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商业 - 科技

她会是“下一个穆斯克”吗?

Daniel Roberts 2015年08月03日

提到她时,硅谷顶尖风投马克·安德森的态度就和提到尼古拉·特斯拉或埃隆·穆斯克一样,称他们是“哈利·波特魔法世界”的居民。

    批评者认为她正在追求一座海市蜃楼。然而对于雄心勃勃的uBeam共同创始人和首席执行官梅瑞迪斯·佩里来说,远程无线充电拥有光明的前景。

    马克·库班把它称作“价值无限的想法”。在甚至没有看到产品原型的情况下,他就进行了投资。知名投资人马克·安德森、肖恩·范宁和谢家华也加入了投资者的行列。仅仅与发明者交谈了15分钟以后,玛丽莎·梅耶尔就做出了投资决定。

    这个创意是,跨越房间给电子设备的电池充电,是的,不需要电线。这家公司叫uBeam,位于圣塔莫尼卡。其共同创始人兼首席执行官梅瑞迪斯·佩里是一位才华横溢,雄心勃勃,偶尔也气势逼人,年仅25岁的女性。

    在2011年一次会议上,佩里与公司另一名创始人诺拉·德怀克宣布了无线充电的概念,顿时吸引了全世界的目光。两个烤箱般大小,相距几英尺摆放的盒子,能够利用超声波发出少量电能。公众对此反响不一:科技博客TechCrunch的创始人迈克尔·阿灵顿将它称作“我见过的最接近魔法的东西”。一位物理学家则表示“这是天方夜谭”,会对身体造成损害。面对这一切,佩里始终没有推出一款商业产品,而是不断埋头苦干。

    2014年底,在获得1000万美元的投资之后,uBeam公司宣布产品原型已经完成。佩里表示:“也许网上会有人觉得这不是真的。”但那些现场见过它的人“会立刻改变想法”。(不过她拒绝向《财富》展示这一原型。)

    佩里坚称,总有一天,酒吧、图书馆和工业仓房中都能看到uBeam的身影。面对那些质疑,她感到很高兴,因为这意味着该领域几乎没有竞争。

    佩里出生于科学世家:父亲是一位整形外科医生,研制过一系列化妆品;母亲则是一位儿童心理学家。她则延续了这一传承。上小学三年级时,她发明了带有照明功能的老花眼镜。四年级时,她发明了可以搬运木材的机器人。五年级时,她培养了取自她嘴里和一只狗嘴里的细菌,来研究到底谁的嘴更干净。

    如今,佩里总是口若悬河。她滔滔不绝地说着,却记不起前一天她做了什么。她郁闷地表示:“我的记忆出了点问题。”uBeam一心要证明批评者是错的,所以她开了太多的会,难免记忆出现差错。

    亲身见证uBeam的技术之后,安德森表示,那些怀疑论调“完全是杞人忧天”。

    “面世后,它将被所有市场热烈追捧。”(财富中文网)

    译者:严匡正

    审校:任文科

    Her critics say she’s pursuing an impossible idea. But for Meredith Perry, the ambitious co-founder and CEO of uBeam, wireless charging at a distance is the real deal.

    Mark Cuban calls it a “zillion-dollar idea.” He invested without ever seeing a prototype. Marc Andreessen, Shawn Fanning, and Tony Hsieh invested too. Marissa Mayer chose to invest after spending 15 minutes with the inventor.

    The idea? Charge the battery of an electronic device from across the room—no wires necessary. The company is uBeam, based in Santa Monica. And the 25-year-old woman behind it all is Meredith Perry, its brilliant, ambitious, and occasionally overwhelming co-founder and CEO.

    Perry grabbed the world’s attention after demonstrating the concept with co-founder Nora Dweck at a conference in 2011. Using ultrasound waves, the pair beamed a small amount of power between two toaster-size boxes positioned a few feet apart. Reaction was mixed: TechCrunch founder Michael Arrington called it “the closest thing to magic I’ve seen.” A physicist wrote that “it’s an impossible idea” that would cause bodily harm. Through it all, Perry tinkered without producing a commercial product.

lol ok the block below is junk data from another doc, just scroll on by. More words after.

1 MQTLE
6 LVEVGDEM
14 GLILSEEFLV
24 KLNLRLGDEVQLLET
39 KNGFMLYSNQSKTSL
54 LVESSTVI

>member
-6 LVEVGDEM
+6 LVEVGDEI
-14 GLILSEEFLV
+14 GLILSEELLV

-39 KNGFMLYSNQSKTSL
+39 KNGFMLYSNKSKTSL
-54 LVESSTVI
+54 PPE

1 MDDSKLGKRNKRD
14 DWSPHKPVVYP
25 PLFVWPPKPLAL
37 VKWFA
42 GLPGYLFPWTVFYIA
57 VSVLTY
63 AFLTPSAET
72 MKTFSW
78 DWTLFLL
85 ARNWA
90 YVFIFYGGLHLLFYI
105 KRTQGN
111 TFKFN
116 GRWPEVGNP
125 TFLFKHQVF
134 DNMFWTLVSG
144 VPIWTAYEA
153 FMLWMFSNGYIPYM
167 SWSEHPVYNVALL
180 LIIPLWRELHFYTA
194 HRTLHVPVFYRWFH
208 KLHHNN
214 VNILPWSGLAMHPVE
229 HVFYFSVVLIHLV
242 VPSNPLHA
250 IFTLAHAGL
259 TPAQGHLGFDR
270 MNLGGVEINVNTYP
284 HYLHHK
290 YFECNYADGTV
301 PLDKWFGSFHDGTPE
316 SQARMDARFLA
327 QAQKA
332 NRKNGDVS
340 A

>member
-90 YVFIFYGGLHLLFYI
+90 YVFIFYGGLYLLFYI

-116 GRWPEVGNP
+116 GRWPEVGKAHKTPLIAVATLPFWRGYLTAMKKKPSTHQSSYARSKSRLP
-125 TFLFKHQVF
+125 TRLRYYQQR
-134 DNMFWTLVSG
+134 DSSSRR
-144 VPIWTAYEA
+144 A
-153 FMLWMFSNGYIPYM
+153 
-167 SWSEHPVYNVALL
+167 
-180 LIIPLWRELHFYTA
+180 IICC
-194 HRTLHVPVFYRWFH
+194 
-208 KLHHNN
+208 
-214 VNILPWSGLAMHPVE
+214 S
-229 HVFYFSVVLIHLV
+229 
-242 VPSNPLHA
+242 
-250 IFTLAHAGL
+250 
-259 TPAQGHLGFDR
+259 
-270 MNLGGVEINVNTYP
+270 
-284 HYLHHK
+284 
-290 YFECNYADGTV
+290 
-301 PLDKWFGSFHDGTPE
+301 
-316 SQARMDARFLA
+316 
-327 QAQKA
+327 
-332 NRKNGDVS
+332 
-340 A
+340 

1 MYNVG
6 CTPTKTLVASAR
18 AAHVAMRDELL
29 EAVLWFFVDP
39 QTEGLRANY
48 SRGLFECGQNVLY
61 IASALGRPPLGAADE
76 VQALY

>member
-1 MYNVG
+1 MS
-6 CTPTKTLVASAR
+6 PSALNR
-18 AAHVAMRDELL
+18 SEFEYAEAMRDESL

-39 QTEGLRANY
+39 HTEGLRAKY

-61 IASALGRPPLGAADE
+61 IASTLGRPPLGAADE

In late 2014, uBeam—flush after raising $10 million from investors—announced that it had finalized a working prototype. “There may be people on the Internet who don’t believe it’s true,” Perry says. But those who see it “are converted instantly.” (She declined to show the prototype to Fortune.)

    One day, Perry insists, uBeam will be in bars, libraries, and industrial warehouses. Doubts about the concept make her happy because it means there is little competition.

    Perry, who comes from a family of scientists—her father is a plastic surgeon who developed a line of cosmetics; her mother is a child psychologist—continues the tradition. In the third grade she invented a pair of reading glasses with lightbulbs on them. In the fourth grade she developed a robot to carry firewood. In the fifth grade she cultured bacteria from her mouth and a dog’s to see which was cleaner.

    Today, Perry buzzes with blinding frequency. She talks a mile a minute and has difficulty remembering what she did the day before. “I have the memory of a gnat,” she laments, a product of her many meetings as uBeam works to prove critics wrong.

    Andreessen, who has seen uBeam’s technology firsthand, calls the skepticism “highly unfounded.”

    “This will be the mother of all markets when it comes together.”

    加利福尼亚州圣塔莫尼卡。在uBeam办公室内拍摄的无线充电系统概念原型图。

    

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